• no signs of Barrett's oesophagus or GORD (132 people, described as the control group)

They also looked to see if the test still worked if people had taken proton pump inhibitors (PPIs), a common acid reflux medicine, or if they had a hiatus hernia – where part of the stomach moves into the chest (some of the control group had this).

What were the basic results?

The artificial nose test correctly identified 91% of the people who had Barrett's oesophagus (sensitivity 91%, 95% confidence interval (CI) 84% to 95%).

The test also correctly identified some people who did not have Barrett's oesophagus. However, a quarter of people who did not have Barrett's oesophagus (that is controls or those with GORD only) were wrongly identified as having Barrett's (specificity 74%, 95% CI 69% to 79%). This is known as a false positive.

Further analysis just comparing people with Barrett's vs controls, or with GORD (rather than non-Barrett's grouped together) found that the accuracy then was not so good. Sensitivity to correctly identify people with Barrett's was reduced to 64% (vs GORD) and 57% (vs controls). So there's still some work to be done on the test.

When looking at only people using PPIs or only those with hernias, the test still showed "fair to good" accuracy (according to the researchers), with sensitivity ranging from 68% to 96% depending on which groups were being compared.

How did the researchers interpret the results?

The researchers said: "Given the high tolerability, high acceptability and low costs, breath testing may be a promising approach to be used for non-invasive screening for Barrett's oesophagus in a primary care setting."

Conclusion

This is an early-stage study that needs further research to confirm that the breath test can successfully identify people who may have Barrett's oesophagus, and who would benefit from an endoscopy.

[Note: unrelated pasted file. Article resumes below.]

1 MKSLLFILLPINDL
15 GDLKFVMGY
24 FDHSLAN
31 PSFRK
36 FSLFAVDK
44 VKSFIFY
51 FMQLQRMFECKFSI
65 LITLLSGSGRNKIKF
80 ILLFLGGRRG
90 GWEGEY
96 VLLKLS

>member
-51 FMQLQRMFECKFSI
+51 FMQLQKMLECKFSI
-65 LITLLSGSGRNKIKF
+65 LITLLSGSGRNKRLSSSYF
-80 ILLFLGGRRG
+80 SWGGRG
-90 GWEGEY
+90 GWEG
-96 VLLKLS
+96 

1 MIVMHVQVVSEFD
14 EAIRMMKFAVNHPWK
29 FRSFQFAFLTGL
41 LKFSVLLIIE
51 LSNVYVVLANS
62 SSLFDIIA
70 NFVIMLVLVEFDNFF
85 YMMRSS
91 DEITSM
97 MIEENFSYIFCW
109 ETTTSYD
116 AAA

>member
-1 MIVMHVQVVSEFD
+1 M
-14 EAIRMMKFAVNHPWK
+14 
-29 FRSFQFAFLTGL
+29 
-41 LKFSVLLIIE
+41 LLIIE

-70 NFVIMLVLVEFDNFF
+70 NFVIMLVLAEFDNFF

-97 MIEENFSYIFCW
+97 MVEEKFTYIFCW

The results are interesting, but limited. They were based on a small group of people already due to have an endoscopy for clinical reasons. This was a group of people who were more likely to have Barrett's oesophagus, and studies in such samples often give better test results. We do not know whether breath testing a wider group of people in the general population would also identify people with Barrett's oesophagus to the same degree of accuracy.

The researchers say they are in the process of testing the breath test on a larger scale in primary care (general practice), recruiting people with symptoms of GORD. These studies may tell us whether the test could have potential for screening in the wider population, or whether it could wrongly identify too many people as potentially having Barrett's oesophagus who turn out not to have the condition. Such "false positive" results could cause a lot of anxiety and unnecessary endoscopies.

Nevertheless, this is a promising step forward in developing new ways to identify people with Barrett's, who may benefit from monitoring so that if oesophageal cancer develops, it can be caught early.

Oesophageal cancer can be hard to detect. It's a good idea to see a GP if you have:

  • swallowing difficulties
  • heartburn on most days for 3 weeks or more
  • any other unusual or persistent symptoms

These symptoms can be caused by several conditions and many cases will not be caused by cancer. But you should get them checked out in case. Find out more about oesophageal cancer.

Analysis by Bazian
Edited by NHS Website

Links to the headlines

The Guardian, 25 February 2020

Links to the science

Peters Y, Schrauwen RWM, Tan AC, et al

Gut. Published online 25 February 2020